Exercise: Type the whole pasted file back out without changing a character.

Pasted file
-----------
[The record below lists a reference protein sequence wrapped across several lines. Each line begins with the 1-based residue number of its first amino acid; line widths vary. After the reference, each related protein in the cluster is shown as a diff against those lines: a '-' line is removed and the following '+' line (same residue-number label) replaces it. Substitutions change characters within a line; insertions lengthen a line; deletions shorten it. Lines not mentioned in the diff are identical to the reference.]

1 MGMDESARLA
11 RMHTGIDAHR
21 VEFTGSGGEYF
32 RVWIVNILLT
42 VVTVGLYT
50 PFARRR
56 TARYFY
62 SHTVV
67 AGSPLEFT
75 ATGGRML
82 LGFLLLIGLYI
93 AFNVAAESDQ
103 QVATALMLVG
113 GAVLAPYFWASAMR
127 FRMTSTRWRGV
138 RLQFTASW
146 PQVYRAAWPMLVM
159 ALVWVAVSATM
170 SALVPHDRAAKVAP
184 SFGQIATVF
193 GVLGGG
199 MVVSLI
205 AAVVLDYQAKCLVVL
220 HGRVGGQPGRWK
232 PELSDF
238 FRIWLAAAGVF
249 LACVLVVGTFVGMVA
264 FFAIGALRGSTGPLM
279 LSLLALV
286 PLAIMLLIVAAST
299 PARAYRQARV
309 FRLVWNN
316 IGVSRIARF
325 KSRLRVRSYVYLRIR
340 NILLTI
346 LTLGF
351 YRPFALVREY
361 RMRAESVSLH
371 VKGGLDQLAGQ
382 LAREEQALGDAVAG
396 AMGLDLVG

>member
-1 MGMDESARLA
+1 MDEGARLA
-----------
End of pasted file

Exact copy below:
[The record below lists a reference protein sequence wrapped across several lines. Each line begins with the 1-based residue number of its first amino acid; line widths vary. After the reference, each related protein in the cluster is shown as a diff against those lines: a '-' line is removed and the following '+' line (same residue-number label) replaces it. Substitutions change characters within a line; insertions lengthen a line; deletions shorten it. Lines not mentioned in the diff are identical to the reference.]

1 MGMDESARLA
11 RMHTGIDAHR
21 VEFTGSGGEYF
32 RVWIVNILLT
42 VVTVGLYT
50 PFARRR
56 TARYFY
62 SHTVV
67 AGSPLEFT
75 ATGGRML
82 LGFLLLIGLYI
93 AFNVAAESDQ
103 QVATALMLVG
113 GAVLAPYFWASAMR
127 FRMTSTRWRGV
138 RLQFTASW
146 PQVYRAAWPMLVM
159 ALVWVAVSATM
170 SALVPHDRAAKVAP
184 SFGQIATVF
193 GVLGGG
199 MVVSLI
205 AAVVLDYQAKCLVVL
220 HGRVGGQPGRWK
232 PELSDF
238 FRIWLAAAGVF
249 LACVLVVGTFVGMVA
264 FFAIGALRGSTGPLM
279 LSLLALV
286 PLAIMLLIVAAST
299 PARAYRQARV
309 FRLVWNN
316 IGVSRIARF
325 KSRLRVRSYVYLRIR
340 NILLTI
346 LTLGF
351 YRPFALVREY
361 RMRAESVSLH
371 VKGGLDQLAGQ
382 LAREEQALGDAVAG
396 AMGLDLVG

>member
-1 MGMDESARLA
+1 MDEGARLA